The same day the video was shot, Susan made a fateful decision. As she was sitting in a room with her oldest son, her husband gestured toward her. "He looked at my son and he said, 'You see, that. That's the road you're headed down if you don't straighten up,'" Susan says.

With that comment, she says she came to the realization that Ulner could possibly end up killing her. So Susan made the decision to leave.

When Susan got to work the next day, she was covered in bruises from the previous day's beating. When Lynne, her friend and boss who knew about the abuse, came over to check on her, Susan says she said, "Today is the day."

Lynne called the police. "They came to my job, they took pictures, and we developed a plan," Susan says. "[I needed] time to decide, where are we going to go? What are we going to do? We had nowhere."

As Susan fled with her sons, Ulner called her repeatedly, trying to track her down. Police recorded the phone calls to document his violent threats. In one he screamed at her, "If you don't bring my son home, I'm going to kill you, heifer."
New York State prosecutor Lisa Bloch Rodwin

After years of abusing his wife, Ulner was finally arrested. At trial, Ulner's behavior shocked the prosecutor, Lisa Bloch Rodwin. "I've never seen such arrogance," she says. "He was making eye contact with the female jurors and trying to look like he was king of the world and that he could control them the way he controlled everybody else. … When he was interviewed by the probation department, he blamed Susan for putting him in this position. But the judge said to him, 'You still don't get it. You have destroyed these children. You have destroyed this woman.'"

In her closing arguments, Lisa played the videotape for the jury one more time. "What I said to the jury is, 'He keeps saying, I have to teach you.' And I asked the jury to teach him."

They did, finding Ulner guilty of 12 counts of assault and two counts of endangering the welfare of a child. The judge sentenced him to 36 years in prison—reportedly the longest sentence ever given for this kind of domestic violence. He's not eligible for parole until 2022.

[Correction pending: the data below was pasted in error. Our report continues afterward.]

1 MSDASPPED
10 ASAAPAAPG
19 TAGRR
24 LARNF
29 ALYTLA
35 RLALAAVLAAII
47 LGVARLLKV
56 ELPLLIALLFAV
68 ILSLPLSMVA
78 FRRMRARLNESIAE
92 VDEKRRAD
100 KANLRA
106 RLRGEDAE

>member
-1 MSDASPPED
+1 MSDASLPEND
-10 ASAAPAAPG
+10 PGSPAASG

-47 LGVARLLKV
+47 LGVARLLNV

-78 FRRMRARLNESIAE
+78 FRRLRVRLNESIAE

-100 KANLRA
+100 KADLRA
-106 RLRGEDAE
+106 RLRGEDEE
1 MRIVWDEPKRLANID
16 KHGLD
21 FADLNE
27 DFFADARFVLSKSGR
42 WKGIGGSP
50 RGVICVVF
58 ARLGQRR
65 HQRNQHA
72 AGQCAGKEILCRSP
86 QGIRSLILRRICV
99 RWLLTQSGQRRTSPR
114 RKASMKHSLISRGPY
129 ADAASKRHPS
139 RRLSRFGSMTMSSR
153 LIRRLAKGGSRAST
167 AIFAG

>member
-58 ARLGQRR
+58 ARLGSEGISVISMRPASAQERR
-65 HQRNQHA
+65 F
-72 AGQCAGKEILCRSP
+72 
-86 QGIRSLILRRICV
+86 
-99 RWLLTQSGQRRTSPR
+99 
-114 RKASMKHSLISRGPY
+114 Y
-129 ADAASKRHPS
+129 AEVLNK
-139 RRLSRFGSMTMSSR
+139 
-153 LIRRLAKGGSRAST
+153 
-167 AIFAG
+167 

Lisa emphasizes that while the 51-minute videotape put a horrific face on the abuse, it was not the most important piece of evidence in the case. "That videotape shows a misdemeanor assault punishable by up to only one year in jail," she says. "You don't need a videotape. You need to document your injuries."

Ulner got such a stiff sentence, she says, because of the numerous times—not recorded on any tape—he beat Susan with items like books and belts. "Those dangerous instruments make it a felony," Lisa says.

Susan didn't keep records of her abuse…but Lynne, her vigilant boss, did.

When Lynne began noticing signs of abuse in Susan, she wanted to make sure she wasn't overreacting. So she started making notes in a calendar every time she witnessed a sign of abuse—the appearance of bruises, Susan acting withdrawn, coming to work late or being frequently absent.

Lynne even overheard Susan call Ulner "Master" in her frequent phone calls to check in with him.

"One of the huge tips to me was there was a time that [Ulner] had to leave town for a while. And while he was gone, she was a different person," Lynne says. "She was, you know, free and comfortable."

Find out what you should do if you suspect a friend or loved one is being abused.
Susan talks about her past with Oprah.

When she thinks of the tape of her own violent beating, Susan refers to the woman in it as a different person from herself—calling her "she" rather than "I."

"She's a different person to me, but she's very much a part of this person here," Susan says. "I look at her and I think, 'How could you have let yourself get to that state? How could you have let this happen to you?' But I know how I did. So I guess she's a different person to me now. But I know she's here and she's helped me be who I am today."
Learn the signs of domestic abuse.

Abuse comes in many forms—yet it does not have to be as physically violent as this videotape to still be destructive. Sometimes the abuse is emotional control and isolation from family and friends. Other times, it consists of name-calling and humiliation, economic control or threats of violence.

Recognizing the signs of abuse—especially in instances where physical violence is not involved—is not easy, sometimes even for those being abused. Learn the signs of domestic abuse.

If you think you or someone you know is being abused, it's important to tell someone before it's too late.

Call the National Domestic Violence Hotline at 800-799-SAFE to find help in your area.